@kontrakatze - You're welcome! :)

@TrueIndigo - You can get 3rd party ProRes codecs like for Windows but they are not identical to Apple ProRes and have been known to fail broadcast standards tests.

I personally stick to (and recommend) DNxHD for most things on a Windows system.

I haven't experimented enough with the DNxHR codec in Resolve. AFAIK it can only be used if wrapped in an MFX container - some NLE's don't support MXF. It's nice to have UHD output and there are variants that seem a like-for-like match of ProRes (i.e. hq, xq, 4444 etc) but I can't recommend using it with Cinelog unless you are sure your NLE can read MXF and DNxHR.

DNxHD and DNxHR output in fixed 16:9 or 4:3 frame ratios. You will always get black bars if your footage is not the same. Most domestic displays use those ratios and AVID decided to go with the standard. I also think it's a bit inflexible for an intermediate codec, but it's not a bug. You can always re-frame/crop the final video dimensions when rendering your deliverable (i.e. H.264, DCP etc) but remember, any grading you do to your Cinelog-C log master will also affect the appearance of the black bars. You can get around this using Resolve's Output Blanking.

There are several other codec options you could try such as Cineform 10bit/16bit, Grass Valley HQ/HQX or plain old .DPX image sequences (still a favorite among colorists) but the main thing to remember when rendering a Cinelog-C log master is to always render to 10bit or higher bit depth codec.
Colorist working with Davinci Resolve, Baselight, Nuke, After Effects & Premier Pro. Occasional Sunday afternoon DOP. Developer of Cinelog-C Colorspace Management and LUTs -

Lars Steenhoff

Hi Andy will you put the conversion puts from srgb to rec709 to the LUT bank?


@Lars - Yes, I'll add that one now plus there are a few other REC709 and Film luts to add today/tomorrow. I'm preparing a update mailout with a few more transforms - ACES 2065-1, ACEScc, ACEScg and updated ACES Proxy plus 'beta' transforms for Cinestyle, ProTune Flat, Protune Rec709, ProLost Flat. There is also a transform specifically for Canon C100 and C300 cameras (shooting Canon Log in CP Lock mode), built using ACES - this is so we can test a specific camera IDT outside of an ACES environment.
Colorist working with Davinci Resolve, Baselight, Nuke, After Effects & Premier Pro. Occasional Sunday afternoon DOP. Developer of Cinelog-C Colorspace Management and LUTs -


Fantastic! Cannot wait to try the ProLost and Cinestyle transforms!


@Andy600! Massive thanks for you,re awesome cr2hdr dualiso log lut. I just published the latest update for cr2hdr-r. The results are beautiful.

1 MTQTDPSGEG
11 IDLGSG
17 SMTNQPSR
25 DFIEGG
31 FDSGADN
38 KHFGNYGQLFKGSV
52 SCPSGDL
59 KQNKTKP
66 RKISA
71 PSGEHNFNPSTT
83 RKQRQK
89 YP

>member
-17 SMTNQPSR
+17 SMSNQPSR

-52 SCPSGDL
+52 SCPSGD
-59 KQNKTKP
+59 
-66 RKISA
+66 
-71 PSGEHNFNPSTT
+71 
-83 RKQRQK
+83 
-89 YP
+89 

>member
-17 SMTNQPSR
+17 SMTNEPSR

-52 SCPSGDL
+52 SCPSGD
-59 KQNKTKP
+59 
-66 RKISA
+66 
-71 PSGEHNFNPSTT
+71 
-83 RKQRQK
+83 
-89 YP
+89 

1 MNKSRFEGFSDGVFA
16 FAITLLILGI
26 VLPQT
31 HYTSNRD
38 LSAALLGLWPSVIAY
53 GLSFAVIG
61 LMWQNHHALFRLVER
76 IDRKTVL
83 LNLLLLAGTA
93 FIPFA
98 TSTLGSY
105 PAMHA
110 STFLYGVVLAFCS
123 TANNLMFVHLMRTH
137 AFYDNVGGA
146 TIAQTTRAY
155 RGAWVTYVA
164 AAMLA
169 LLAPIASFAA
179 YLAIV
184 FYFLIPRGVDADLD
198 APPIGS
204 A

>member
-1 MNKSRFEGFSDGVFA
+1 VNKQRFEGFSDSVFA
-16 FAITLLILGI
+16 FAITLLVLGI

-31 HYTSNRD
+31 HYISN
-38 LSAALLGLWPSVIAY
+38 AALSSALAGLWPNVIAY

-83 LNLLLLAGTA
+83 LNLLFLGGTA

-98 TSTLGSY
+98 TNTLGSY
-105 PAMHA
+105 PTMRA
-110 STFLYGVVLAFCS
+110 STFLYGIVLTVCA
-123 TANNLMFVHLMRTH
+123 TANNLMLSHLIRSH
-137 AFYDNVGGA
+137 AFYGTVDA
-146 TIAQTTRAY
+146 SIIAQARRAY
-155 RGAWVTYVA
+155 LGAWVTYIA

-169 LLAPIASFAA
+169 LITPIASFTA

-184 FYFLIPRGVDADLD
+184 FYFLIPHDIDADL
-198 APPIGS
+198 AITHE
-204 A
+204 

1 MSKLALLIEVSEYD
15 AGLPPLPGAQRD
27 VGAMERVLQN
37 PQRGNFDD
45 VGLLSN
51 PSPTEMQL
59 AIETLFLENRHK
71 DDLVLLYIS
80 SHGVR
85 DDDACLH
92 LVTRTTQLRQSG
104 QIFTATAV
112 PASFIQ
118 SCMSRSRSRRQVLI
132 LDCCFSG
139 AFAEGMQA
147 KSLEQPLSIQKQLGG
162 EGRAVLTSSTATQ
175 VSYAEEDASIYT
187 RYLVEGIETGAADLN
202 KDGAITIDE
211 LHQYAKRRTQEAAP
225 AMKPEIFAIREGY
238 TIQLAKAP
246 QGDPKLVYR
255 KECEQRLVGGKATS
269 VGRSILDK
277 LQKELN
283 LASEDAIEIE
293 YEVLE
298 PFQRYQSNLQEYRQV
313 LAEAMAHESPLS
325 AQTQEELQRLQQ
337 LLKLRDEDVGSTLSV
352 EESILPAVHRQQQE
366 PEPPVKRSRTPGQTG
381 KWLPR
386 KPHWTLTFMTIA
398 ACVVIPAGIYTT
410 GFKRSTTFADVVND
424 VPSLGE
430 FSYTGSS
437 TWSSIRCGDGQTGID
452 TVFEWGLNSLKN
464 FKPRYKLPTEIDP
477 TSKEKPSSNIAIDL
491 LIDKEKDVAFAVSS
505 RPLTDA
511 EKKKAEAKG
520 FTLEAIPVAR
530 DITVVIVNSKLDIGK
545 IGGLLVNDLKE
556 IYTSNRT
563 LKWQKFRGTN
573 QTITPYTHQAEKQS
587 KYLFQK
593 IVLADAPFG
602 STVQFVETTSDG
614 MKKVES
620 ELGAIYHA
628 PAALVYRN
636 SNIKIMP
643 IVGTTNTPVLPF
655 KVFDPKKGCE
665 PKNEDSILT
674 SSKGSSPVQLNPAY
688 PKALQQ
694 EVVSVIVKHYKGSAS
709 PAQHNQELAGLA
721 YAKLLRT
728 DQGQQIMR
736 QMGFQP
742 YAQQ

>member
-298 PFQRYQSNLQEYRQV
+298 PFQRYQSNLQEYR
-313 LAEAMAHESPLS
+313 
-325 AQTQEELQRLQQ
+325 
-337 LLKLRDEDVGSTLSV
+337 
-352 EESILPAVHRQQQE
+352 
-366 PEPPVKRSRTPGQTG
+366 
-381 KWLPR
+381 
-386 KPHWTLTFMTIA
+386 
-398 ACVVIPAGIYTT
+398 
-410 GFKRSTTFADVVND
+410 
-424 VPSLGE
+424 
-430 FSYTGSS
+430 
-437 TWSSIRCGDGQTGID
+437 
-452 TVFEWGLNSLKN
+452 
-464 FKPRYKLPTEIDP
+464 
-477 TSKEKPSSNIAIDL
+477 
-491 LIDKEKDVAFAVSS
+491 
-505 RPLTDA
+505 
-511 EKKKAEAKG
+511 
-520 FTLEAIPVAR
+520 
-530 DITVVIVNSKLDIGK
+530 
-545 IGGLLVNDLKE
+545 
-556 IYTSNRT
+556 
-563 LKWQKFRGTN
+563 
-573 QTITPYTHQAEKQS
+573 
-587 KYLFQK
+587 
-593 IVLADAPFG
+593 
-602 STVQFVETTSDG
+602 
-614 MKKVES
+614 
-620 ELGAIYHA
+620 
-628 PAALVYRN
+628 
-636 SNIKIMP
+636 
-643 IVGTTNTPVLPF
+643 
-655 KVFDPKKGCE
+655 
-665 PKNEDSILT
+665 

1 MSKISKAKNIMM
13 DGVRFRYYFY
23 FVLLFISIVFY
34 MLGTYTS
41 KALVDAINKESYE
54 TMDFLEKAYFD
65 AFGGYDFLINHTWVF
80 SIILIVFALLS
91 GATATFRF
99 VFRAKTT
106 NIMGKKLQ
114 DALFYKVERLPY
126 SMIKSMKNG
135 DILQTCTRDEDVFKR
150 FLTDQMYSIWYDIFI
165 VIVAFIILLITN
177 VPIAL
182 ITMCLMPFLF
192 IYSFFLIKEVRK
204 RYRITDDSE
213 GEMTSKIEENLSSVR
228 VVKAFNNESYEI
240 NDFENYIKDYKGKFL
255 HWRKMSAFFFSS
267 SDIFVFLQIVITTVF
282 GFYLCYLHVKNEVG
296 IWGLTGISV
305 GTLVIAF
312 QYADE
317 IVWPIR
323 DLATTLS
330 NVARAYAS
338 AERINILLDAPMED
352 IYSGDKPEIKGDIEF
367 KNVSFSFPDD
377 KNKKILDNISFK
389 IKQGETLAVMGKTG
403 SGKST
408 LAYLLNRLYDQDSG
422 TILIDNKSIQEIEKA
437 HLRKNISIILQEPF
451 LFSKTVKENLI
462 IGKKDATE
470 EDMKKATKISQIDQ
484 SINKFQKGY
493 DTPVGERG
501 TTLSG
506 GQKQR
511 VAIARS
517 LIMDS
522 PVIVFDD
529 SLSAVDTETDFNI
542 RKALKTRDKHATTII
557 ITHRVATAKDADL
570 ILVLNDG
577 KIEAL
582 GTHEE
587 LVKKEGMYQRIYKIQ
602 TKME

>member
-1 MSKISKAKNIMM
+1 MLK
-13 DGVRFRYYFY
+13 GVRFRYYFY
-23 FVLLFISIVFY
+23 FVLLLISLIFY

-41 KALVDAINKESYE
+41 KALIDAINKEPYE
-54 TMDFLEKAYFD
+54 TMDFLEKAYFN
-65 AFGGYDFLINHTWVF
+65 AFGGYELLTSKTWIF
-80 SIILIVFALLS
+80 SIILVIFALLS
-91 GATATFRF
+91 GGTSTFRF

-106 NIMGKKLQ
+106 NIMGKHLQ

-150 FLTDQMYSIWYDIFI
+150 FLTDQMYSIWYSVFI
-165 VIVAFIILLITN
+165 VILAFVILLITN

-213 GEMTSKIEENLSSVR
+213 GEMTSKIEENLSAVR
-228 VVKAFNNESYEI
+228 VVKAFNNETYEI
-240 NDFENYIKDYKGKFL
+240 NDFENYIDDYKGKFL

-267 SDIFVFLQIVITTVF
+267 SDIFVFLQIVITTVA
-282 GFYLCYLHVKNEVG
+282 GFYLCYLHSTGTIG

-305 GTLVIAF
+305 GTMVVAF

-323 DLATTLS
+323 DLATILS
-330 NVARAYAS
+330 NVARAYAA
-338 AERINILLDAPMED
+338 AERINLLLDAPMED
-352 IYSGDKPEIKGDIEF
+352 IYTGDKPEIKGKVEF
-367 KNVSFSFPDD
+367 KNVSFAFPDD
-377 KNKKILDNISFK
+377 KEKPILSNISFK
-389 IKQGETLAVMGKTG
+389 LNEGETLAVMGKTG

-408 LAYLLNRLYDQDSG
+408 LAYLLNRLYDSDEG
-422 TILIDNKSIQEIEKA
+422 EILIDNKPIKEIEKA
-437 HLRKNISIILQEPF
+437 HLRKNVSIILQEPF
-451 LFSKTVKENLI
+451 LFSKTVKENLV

*drooling* like a dog in here... Quit teasin' me @Danne!

Looking forward to your new LUTS in the bank @Andy600!

P.s. I shoot often with CineStyle On 5D3 for work (when MLV/RAW isn't permitted) shame on my bosses! [emoji6]
5D3.113 | 5D3.123 | EOSM.203 | 7D.203 | 70D.112 | 100D.101 | EOSM2.* | 50D.109


EOS 5D Mark III | EOS 600D | Canon 24-105mm f4L | Canon 70-200mm f2.8L IS II | Canon 50mm f1.4 | Samyang 14mm T3.1 | Opteka 8mm f3.5


Hi @Andy600 and guys

I followed your tips and I am converting in Resolve my dng clips into DNxHD.
But I have a gamma shift issue during one of the steps of my workflow.

My workflow:
- convert MLV to Dng with raw2cdng
- open my clips in resolve in a timeline
- white balance
- in the first node, apply the transform lut "bmd to cinelog" (I did not do it in the input panel and now I have too many clips already done... )
- render as individual DNxHD 1080p 444 clips

now, I have my clips ready to edit in Premiere:
- import DNxHD 1080p 444 clips in premiere
- edit
- send to resolve with fcp xml
- apply in the last node cinelog to rec709 legal LUT (as above, I should have put the LUT in the output voice in the panel)
- Color correct in the nodes before the lut

Now, it comes the issue:
Since I need to apply lower thirds and graphics to my final Color graded clip, I want to send it back to Premiere, so:
- render as unique DNxHD 1080p 444 graded clip
- import into premiere
- apply graphics etc
- render as h264

And the problems are:
- When importing in premiere, the grade is slightly washed (comparing with the result I see in resolve), like there is some gamma issue.
- When I render as h264 from Premiere, the clip is even more washed than what I see in premiere.

I checked rendering directly in resolve a h264 clip and the result is perfect, exactly what I see in resolve as well.
But this way I cannot have my lower thirds, nor my preffered transition effects I apply in Premiere...

I don't know if this is the right place, but since you reccomended to render our clips in DNxHD and keep them and discard MLV, maybe you already know how to handle this.

Thank you. Regards.


@ruber - this is related to the way premier handles full range levels with some codecs/wrappers.

On your second pass (the graded, edited footage) try exporting a DNxHD 444 shot with Video levels instead of Data levels (in the render job settings panel of Resolve).

I'll also add a couple of technical luts to the LUT Bank for 'data_to_video' and 'video_to_data' corrections.
Colorist working with Davinci Resolve, Baselight, Nuke, After Effects & Premier Pro. Occasional Sunday afternoon DOP. Developer of Cinelog-C Colorspace Management and LUTs -